The basis of the Latin American collections at Yale was established early in the 20th Century with a succession of acquisitions and gifts from Henry Raup Wagner, William S. Beebe, and Hiram Bingham. Wagner and Bingham were Yale alumni whose substantial gifts to Yale included collections rich in nineteenth-century Latin American material. These collections were notable for their historical, political, and economic materials relating to México and Perú. Hiram Bingham, Yale professor of history and curator of Yale's collection of Latin American History from 1908-1930, sold and donated to Yale a collection of Peruvian materials strong in literature, archaeology, anthropology and folklore. His gifts also included the Francisco Pérez de Velasco library of 19th century Peruvian history, and many books from the Peruvian historian, Manuel de Odriozola. Together with the acquisition of part of the select library of Mexican historian Genaro García, all of these acquisitions made Yale's Mexican and Peruvian collections internationally known.
The library also has an impressive collection of Brazilian materials. The strength of the collection lies in the sizeable numbers of works on Brazilian history, literature, travel accounts, and regional histories. The collection is particularly rich in materials relating to colonial Brazilian history. The James Watson Webb Collection, detailing his service as American Minister to Pedro II's Court in Brazil, and the Percival Farquhar Collection, relating to railroad building and business ventures in Brazil during the first half of the twentieth century, are also part of Yale's Brazilian collection.
Other collections of major importance at Yale are those representing Argentina, Chile, Cuba and Central America. Argentina is comprehensively represented, especially in early twentieth-century publications. The collections of Carlos A Tornquist and Davis Curtis DeForest form the basis of Yale's Argentine holdings. The material donated by Tornquist had a strong emphasis on literature, history, oratory, law and sociology. The Chilean collection contains a respectable number of works on Chilean history and literature, covering the period from 1875 to the present. In the late 1960s and 1970s a successful systematic effort was made to build up the Chilean collection.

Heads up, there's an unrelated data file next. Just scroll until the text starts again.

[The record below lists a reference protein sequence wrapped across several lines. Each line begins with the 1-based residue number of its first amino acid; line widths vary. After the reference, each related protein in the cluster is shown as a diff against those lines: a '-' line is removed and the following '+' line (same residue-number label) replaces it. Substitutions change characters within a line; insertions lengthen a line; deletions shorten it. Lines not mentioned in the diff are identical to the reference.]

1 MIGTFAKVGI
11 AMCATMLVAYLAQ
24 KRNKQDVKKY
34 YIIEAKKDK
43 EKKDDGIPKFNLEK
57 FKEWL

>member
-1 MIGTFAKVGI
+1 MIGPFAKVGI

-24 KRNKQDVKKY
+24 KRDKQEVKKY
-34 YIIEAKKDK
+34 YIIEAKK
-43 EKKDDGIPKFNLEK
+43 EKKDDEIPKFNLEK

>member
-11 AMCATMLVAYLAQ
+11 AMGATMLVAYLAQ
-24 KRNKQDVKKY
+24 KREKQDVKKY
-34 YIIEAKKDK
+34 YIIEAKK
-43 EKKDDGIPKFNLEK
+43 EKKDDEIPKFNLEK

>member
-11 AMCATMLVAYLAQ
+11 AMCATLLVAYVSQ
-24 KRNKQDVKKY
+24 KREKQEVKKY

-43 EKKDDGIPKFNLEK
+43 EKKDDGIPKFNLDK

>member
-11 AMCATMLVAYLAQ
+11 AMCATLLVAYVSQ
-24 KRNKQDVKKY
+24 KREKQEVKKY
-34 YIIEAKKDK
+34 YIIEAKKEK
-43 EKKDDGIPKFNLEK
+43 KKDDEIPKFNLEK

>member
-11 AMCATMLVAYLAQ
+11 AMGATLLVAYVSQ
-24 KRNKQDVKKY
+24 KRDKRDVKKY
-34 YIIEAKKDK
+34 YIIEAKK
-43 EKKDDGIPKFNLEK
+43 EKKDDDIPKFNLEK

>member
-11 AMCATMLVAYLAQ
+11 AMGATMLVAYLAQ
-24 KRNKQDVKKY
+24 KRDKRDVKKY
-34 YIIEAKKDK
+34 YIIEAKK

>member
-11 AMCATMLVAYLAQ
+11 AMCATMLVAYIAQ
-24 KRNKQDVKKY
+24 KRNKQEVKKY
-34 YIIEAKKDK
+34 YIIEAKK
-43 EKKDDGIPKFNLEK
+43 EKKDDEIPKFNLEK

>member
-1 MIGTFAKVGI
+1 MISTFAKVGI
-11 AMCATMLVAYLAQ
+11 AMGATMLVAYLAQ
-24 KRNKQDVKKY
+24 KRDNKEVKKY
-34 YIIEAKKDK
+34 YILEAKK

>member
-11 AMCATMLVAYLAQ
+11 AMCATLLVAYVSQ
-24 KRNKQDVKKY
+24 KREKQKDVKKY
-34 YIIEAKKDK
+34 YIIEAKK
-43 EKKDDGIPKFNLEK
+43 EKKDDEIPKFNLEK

Currently, the collection comprises over 522,000 printed volumes, including monographs, serials, newspapers, and government documents, and is growing at a rate of 11,000 volumes a year. It has subscriptions to more than 3,500 Latin American periodicals and monographic series. In addition to printed matter the collection is rich in manuscript material, and it contains a newspaper microfilm collection of 15,000 reels, as well as such non-book materials as photographs, documentary films, and maps.
Although Yale's concentration of Latin American research material is housed in Sterling Memorial Library, there are important collections classified under an old Yale classification scheme and housed in the Seeley Mudd Library. These materials are sometimes referred to as the "Latin American Country Collections." Apart from the Latin American Collection, sizeable Latin American holdings are also found in the Economic Growth Center Collection, and the Divinity, Law, Social Science and Beinecke Libraries. Smaller collections are found in the Music, Art, Medical and Kline Science Libraries and the Peabody Museum. The Economic Growth Center Collection is unique among collections of its kind in the United States. The collection contains extensive holdings of statistical publications issued by government agencies, private institutions and central banks from every country in Latin America. Social scientists have found this collection to be invaluable in their research on the economic development of Latin America.
of the Latin American Collection is available for consultation and provides
advanced reference services to students and faculty by appointment.
The office of the collection is located on the 3rd floor of Sterling
Memorial Library, Rm316.
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This file last modified: 10 November 2011
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